After all, Kabul is no Manchester, and the media and world’s reaction proved it
While survivors of Manchester bomb were consoled by Ariana’s concert, who will provide solace to Kabul's survivors?
At some level, I do understand why no Facebook profile picture filters appeared or why no hashtags dominated the social media landscape after a bombing in Kabul or Baghdad. It is assumed that cities like these must be acclimatised to the reign of terror; to towering plumes of smoke; to children’s blood being spilled on the city’s pavements; and to mangled corpses strewn on the dirty streets. It is assumed that they must be used to mothers wailing in a strange cacophony; to rundown ambulances whirring past shocked onlookers, who in turn are used to their unacknowledged existence; and used to the lack of sympathy from any quarter.
Last Wednesday, a massive bomb killed 90 in Kabul. The day before that, an ice cream parlour explosion claimed 30 lives in Baghdad. Of course, both these explosions were covered by the international news media, but the world’s reaction was a bit muted. Kabul, after all, is no Manchester. While a bomb blast is a bomb blast, and any loss of life is sad, compare the difference in the magnitude of both the blasts.
The Manchester explosive was a homemade affair, filled with nuts and bolts to serve as shrapnel. It caused 22 casualties because the bomb was placed in an enclosed and overcrowded place. In Kabul, the sewage tanker used was laden with 1,500 kilograms of explosives. It left a 13-feet deep crater on a concrete road. Had the same blast taken place in an enclosed area, the number of casualties would easily have been in the hundreds. While survivors of the Manchester bomb were consoled by Ariana Grande’s benefit concert on Sunday, I wonder who will provide solace to the survivors of Kabul.
Kabul had barely recovered from the attack on Wednesday when there was another bomb blast on Friday at a protest. The number of deceased was seven. In London, on Saturday night, three men used a vehicle and knives to cause mayhem in the Borough Market area. The number of deceased was seven. Scroll through your Facebook newsfeed to find even a mention of the Kabul attack on Friday. On the other hand, every news item screamed out loud that London was under attack.
Theresa May appeared in front of the press on Sunday, rightly denouncing the “single evil ideology of Islamic extremism” responsible for the London attack. Right after, she touted,
“It is an ideology that claims our western values of freedom, democracy and human rights are incompatible with the religion of Islam.”
This is true, because it is what terrorist organisations such as the Islamic State (IS) and al Qaeda claim. But pray tell, why do the same kind of misguided and vile miscreants target Muslim cities then? Neither Kabul nor Baghdad are citadels of “western values of freedom, democracy, and human rights”. It is because they look for easy targets. They may claim to be idealists. But guided as they are by an abominable ideology, they are also very practical people. They hit wherever and whenever they can.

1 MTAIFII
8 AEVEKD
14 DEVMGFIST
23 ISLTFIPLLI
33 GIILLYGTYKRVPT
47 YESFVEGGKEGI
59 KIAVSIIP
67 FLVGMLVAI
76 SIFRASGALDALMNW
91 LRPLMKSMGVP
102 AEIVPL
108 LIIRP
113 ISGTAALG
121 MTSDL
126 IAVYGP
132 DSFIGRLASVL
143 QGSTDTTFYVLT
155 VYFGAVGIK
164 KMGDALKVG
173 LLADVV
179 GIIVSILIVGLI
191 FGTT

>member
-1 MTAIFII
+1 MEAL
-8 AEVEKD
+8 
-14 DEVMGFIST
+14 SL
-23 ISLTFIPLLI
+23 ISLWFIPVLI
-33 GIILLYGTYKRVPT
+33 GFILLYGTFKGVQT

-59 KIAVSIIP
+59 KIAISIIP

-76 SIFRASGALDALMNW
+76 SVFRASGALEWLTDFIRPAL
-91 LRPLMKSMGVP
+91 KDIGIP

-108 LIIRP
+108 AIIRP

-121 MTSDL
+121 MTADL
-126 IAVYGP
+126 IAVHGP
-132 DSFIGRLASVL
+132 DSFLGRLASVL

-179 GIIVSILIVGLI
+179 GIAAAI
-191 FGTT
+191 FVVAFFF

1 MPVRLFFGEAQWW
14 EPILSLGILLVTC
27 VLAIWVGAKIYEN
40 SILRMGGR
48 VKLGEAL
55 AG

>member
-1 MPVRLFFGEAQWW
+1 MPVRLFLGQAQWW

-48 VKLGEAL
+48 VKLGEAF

In the Middle East and South Asia, they have a formidable network of resources and people, which they use to launch deadly attacks. In the West, however, they have begun to use a different strategy. Much like Airbnb outsources the provision of rooms to local homeowners and Uber outsources the means of transportation to local car owners, the IS outsources the waging of its war to local Islamic fundamentalists in the West. How convenient. It is not that after the emergence of the so-called ‘Islamic State’, these assorted fundamentalists have begun to hate the West more. They have merely found a better business model – a better way to wage their war.
Since the advent of these Islamist terrorist attacks in the West, there has been this mantra by the right in the US, UK, and Europe that “Islam hates us”, that Islam hates the West.
First, any religion is fundamentally incapable of hating a multitude of people hailing from any particular region in the world or ascribing to a particular culture. Thus, Islam does not hate the West, but yes, a very small number of Muslims might, not all of whom might be marauding murderers though. There is certainly a connection between this visceral hatred and the evil antics of Islamic fundamentalists. It is not hard to imagine that in part this hatred stems from the West’s view of people from the Middle East (they lump Pakistan and Afghanistan in that category too) as what Edward Said termed as “the other”. It is a sense of intrinsic superiority which is a hangover of the West’s imperialist past.
Perhaps, the West’s indifference to atrocities in Muslim countries stems from this very mind-set; the mind-set which thinks that those people (those Muslims) may maul each other to death a thousand times over, but the moment they bring that cancer to “our” shores, it’s a problem.
If the West really cares about the scourge of Islamic terrorism, then voices in the West should denounce incidences of Islamic terrorism in the Muslim world as vehemently as they do incidents in the West. This is because these Islamic fundamentalists, who have perverted a great and peaceful religion, use it to expound their erroneous ideologies. More so, they use it in a bid to succeed in their nefarious plots, and are as much of an anathema to the Muslim world as they are to the West.
The sooner the West understands this, the better.